We caught up with the talented director Santiago Paladines, whose film The Fare is currently showing at Hollyshorts Film Festival in Los Angeles.
Director and writer Santiago Palandines’s affecting drama, The Fare, has been selected to screen at the Academy Award qualifying HollyShorts Film Festival in August. Starring Johnny Ortiz (American Crime) and newcomer Noemi Pedraza, the film tackles the subject of human trafficking, and is based on a true story.
A young Ecuadorian kid, driving for a human trafficking gang, confronts his past when he’s asked to transport a 14 year-old girl from his hometown to a sex trafficking organization.
Award-winning Ecuadorian writer and director Santiago Palandines, graduated from the American Film Institute and is the recipient of the First Prize at the Hispanic Heritage Short Film Awards in Washington DC. His work includes the documentary Estrella 14, and successful Ecuadorian series Parece Que Fue Ayer. His film, The Fare, was chose to screen at the AFI 2017 showcase at the DGA and recently won an Honorable Mention at the Oscar qualifying Cleveland International Film Festival. Santiago has recently finished production on 12 episodes of an upcoming TV drama series in Ecuador.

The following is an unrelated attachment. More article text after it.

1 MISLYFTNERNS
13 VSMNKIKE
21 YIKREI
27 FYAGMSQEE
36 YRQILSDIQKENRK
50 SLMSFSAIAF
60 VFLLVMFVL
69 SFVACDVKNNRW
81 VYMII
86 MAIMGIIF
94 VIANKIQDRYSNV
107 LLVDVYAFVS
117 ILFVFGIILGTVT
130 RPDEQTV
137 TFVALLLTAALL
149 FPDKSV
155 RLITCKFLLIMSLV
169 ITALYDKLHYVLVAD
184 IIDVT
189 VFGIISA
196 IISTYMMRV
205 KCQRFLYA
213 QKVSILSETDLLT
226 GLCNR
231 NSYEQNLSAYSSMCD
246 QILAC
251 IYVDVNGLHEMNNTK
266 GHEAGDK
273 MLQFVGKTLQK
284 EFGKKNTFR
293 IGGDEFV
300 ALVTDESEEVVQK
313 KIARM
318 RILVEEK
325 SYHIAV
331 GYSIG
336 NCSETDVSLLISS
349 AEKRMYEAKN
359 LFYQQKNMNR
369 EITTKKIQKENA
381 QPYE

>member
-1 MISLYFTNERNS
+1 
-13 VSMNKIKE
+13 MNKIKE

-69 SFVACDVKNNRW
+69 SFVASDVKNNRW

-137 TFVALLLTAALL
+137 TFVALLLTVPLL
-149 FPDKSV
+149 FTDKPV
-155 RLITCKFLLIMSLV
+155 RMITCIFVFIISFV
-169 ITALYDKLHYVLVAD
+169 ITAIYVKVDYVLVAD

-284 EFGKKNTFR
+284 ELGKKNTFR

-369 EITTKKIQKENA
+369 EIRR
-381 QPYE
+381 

In the lead role of Javier, accomplished actor Johnny Ortiz has made a name for himself after working opposite Kevin Costner in Disney’s McFarland USA and for his work on the Emmy and Golden Globe nominated ABC series American Crime, directed by Oscar winner John Ridley. Most recently, Johnny has just finished shooting Bel Canto alongside Julianne More and the up coming feature Ice Box, produced by two time Academy Award winner James L Brooks.
The Fare also boasts a talented supporting cast including young actress Noemi Pedraza, handling the challenging role of Cristina, and Eduardo Roman. Known for his work in popular Mexican TV shows, Roman’s other credits include 21 Days and Mucho Dinero, in which he starred alongside Danny Trejo and Eddie Griffin. He will soon star in the America Ferrera produced web series Gente-fied and was the lead in the Academy short listed film Contrapelo.
The Fare has been officially selected at more than 15 worldwide festivals including Cannes Short Film corner, Cleveland International film festival and LA ShortsFest, and has won 6 awards.